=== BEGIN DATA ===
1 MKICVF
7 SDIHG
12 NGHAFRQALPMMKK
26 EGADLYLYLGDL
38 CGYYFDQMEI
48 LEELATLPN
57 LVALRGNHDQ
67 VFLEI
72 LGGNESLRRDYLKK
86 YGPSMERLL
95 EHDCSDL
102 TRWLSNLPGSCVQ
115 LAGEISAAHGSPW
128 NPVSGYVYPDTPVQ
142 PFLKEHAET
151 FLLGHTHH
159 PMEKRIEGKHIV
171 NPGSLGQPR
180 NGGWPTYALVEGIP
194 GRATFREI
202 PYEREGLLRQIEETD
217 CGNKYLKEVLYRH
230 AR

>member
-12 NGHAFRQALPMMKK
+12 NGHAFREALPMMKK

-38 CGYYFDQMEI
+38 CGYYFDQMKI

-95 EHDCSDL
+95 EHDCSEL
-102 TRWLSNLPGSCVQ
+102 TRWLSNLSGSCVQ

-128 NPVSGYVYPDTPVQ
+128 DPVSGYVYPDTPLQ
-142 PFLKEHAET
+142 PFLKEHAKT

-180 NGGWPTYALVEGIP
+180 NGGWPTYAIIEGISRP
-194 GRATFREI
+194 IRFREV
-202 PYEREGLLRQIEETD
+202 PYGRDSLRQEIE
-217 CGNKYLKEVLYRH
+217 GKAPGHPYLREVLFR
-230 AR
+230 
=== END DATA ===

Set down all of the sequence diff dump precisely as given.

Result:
1 MKICVF
7 SDIHG
12 NGHAFRQALPMMKK
26 EGADLYLYLGDL
38 CGYYFDQMEI
48 LEELATLPN
57 LVALRGNHDQ
67 VFLEI
72 LGGNESLRRDYLKK
86 YGPSMERLL
95 EHDCSDL
102 TRWLSNLPGSCVQ
115 LAGEISAAHGSPW
128 NPVSGYVYPDTPVQ
142 PFLKEHAET
151 FLLGHTHH
159 PMEKRIEGKHIV
171 NPGSLGQPR
180 NGGWPTYALVEGIP
194 GRATFREI
202 PYEREGLLRQIEETD
217 CGNKYLKEVLYRH
230 AR

>member
-12 NGHAFRQALPMMKK
+12 NGHAFREALPMMKK

-38 CGYYFDQMEI
+38 CGYYFDQMKI

-95 EHDCSDL
+95 EHDCSEL
-102 TRWLSNLPGSCVQ
+102 TRWLSNLSGSCVQ

-128 NPVSGYVYPDTPVQ
+128 DPVSGYVYPDTPLQ
-142 PFLKEHAET
+142 PFLKEHAKT

-180 NGGWPTYALVEGIP
+180 NGGWPTYAIIEGISRP
-194 GRATFREI
+194 IRFREV
-202 PYEREGLLRQIEETD
+202 PYGRDSLRQEIE
-217 CGNKYLKEVLYRH
+217 GKAPGHPYLREVLFR
-230 AR
+230 